If the franchise gets away from me after that, I don’t mind. Old testaments are invariably followed by new ones; titans are supplanted by gods; cable replaces dial-up – change is the way of things, and it is the way of the Force.

Like Yoda tells Luke as they watch the Jedi Temple burn in TLJ, “We are what they grow beyond”. That’s good advice, no matter what galaxy you’re from.

           

Wednesday, October 25, 2017

The Same but Different: Vision and Revision in Blade Runner 2049

                          
It was director Denis Villeneuve’s intent to create something fresh with the highly anticipated sequel to the 1982 film Blade Runner, and it’s fair to say he accomplished that goal. 

Also true, however, is the assertion that Blade Runner 2049 is not as much a departure from the original picture as some claim. There are many tonal and thematic similarities between the films.

Viewers knew to expect something of the original aesthetic. The score – augmented considerably by 21st century sound design – is homage to the music Vangelis composed for the first film, yet has its own unique aural character. 

The milieu – grey, irradiated, punctuated with neon incandescence, and buried beneath depressed haze – is also familiar. These nods to the original movie maintain the fantasy that both films take place in the same imagined world.  

But the acid-rain vision of post-modern urban blight conceived for the first Blade Runner is noticeably transformed in the sequel. Changes in climate have left Los Angeles under constant siege by winter storms and the advancing Pacific, which is held at bay by massive coastal levees.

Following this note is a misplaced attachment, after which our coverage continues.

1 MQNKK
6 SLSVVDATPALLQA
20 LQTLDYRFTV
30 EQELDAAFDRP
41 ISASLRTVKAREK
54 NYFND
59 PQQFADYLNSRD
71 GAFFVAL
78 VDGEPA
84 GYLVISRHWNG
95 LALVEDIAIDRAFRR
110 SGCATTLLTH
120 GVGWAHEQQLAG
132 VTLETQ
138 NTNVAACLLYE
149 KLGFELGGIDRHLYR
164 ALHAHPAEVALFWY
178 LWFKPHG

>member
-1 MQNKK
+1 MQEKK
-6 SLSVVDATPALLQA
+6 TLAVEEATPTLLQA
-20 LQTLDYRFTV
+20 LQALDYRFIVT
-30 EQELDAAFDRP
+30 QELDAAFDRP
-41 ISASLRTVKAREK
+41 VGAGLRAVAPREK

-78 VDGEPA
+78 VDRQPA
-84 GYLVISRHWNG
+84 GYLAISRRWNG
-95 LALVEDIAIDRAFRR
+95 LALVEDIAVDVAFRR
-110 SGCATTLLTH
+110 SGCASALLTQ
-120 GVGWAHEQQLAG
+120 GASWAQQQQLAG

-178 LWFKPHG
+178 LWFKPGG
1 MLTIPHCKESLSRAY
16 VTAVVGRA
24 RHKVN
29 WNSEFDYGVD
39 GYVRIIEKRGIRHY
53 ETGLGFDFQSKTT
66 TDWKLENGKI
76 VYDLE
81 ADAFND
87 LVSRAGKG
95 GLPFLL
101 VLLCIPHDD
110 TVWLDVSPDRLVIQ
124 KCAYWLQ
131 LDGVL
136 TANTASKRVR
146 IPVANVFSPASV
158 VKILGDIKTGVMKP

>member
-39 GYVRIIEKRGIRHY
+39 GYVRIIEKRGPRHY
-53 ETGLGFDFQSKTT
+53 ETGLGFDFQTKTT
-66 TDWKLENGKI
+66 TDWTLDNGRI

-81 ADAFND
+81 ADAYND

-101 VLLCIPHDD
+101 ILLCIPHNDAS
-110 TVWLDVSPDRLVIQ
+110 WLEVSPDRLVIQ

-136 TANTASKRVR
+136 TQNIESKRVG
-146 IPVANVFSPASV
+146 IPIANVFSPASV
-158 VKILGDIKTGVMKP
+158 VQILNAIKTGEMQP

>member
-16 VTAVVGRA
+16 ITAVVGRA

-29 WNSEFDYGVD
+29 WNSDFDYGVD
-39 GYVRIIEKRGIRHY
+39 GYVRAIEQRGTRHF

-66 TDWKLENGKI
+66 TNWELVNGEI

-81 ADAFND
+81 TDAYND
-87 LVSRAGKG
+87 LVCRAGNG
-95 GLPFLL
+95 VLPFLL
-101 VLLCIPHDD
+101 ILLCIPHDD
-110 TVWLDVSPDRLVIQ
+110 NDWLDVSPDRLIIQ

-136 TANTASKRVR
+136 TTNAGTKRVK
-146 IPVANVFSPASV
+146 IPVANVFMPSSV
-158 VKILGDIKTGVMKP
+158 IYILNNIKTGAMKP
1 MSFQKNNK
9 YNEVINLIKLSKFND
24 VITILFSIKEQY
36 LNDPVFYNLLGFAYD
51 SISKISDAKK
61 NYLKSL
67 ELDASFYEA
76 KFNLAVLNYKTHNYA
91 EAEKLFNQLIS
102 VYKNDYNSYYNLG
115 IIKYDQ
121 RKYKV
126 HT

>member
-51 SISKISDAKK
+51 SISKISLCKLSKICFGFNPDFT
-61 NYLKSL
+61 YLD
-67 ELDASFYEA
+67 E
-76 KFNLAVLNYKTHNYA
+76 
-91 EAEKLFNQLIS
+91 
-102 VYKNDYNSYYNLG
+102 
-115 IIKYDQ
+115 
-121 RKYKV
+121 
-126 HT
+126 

Villeneuve also borrowed many implicit themes from the first movie, making them more explicit for 21st century viewers whose lives are regularly impacted by pervasive use of technology.

When the original movie was released, artificial intelligence and gene-splicing were not topics of common parlance, but in 2017, it’s a different story. Villeneuve takes full advantage of the paradigm-shift in public consciousness to explore the meaning of memory, of sentience, and the consequences of enslaving technology to corporate-capitalist ends. 

Spoiler alert – many humans end-up as slaves, too, doomed to scratch out a miserable existence in a dilapidated industrial landscape, or among huddled urban masses. Elite sapiens – known as ‘off-worlders’ – live on other planets, in settlements built by replicants, while humans left on Earth are either very wealthy or very unlucky.

The experience of memory – the act of remembering and the memories themselves – are essential aspects of both films.

In the original, memories are given to replicants in order to ensure behavioral compliance and to allow for safe integration of their mimicked sentience; a ‘cushion’ is the term used in the movie.

But it's the lived experience of renegade ‘skin job’ Roy Batty that demonstrates the human-like behavior of replicants, as Batty dies and his remembrances are “lost in time, like tears in rain.”

Memory, and its role in identity, is an important component of the sequel as well. 

Agent K, the film’s blade runner protagonist, finds he is connected by childhood memory to the only known instance of replicant pregnancy, and comes to believe he is the sole offspring of homo sapien and homo androīdē (my term).

But it’s not to be. The child of man and machine is, in fact, a melancholy ‘bubble girl’, who lives in a hermetically-sealed capsule due to auto-immune deficiencies. She designs memories for replicants – including Agent K.

The Tyrell Corporation in the original film is updated as the Wallace Corporation in the latest picture. Both businesses profit from replicants and their exploitation; however, it is the recent incarnation that most represents one logical extreme of techno-capitalist enterprises.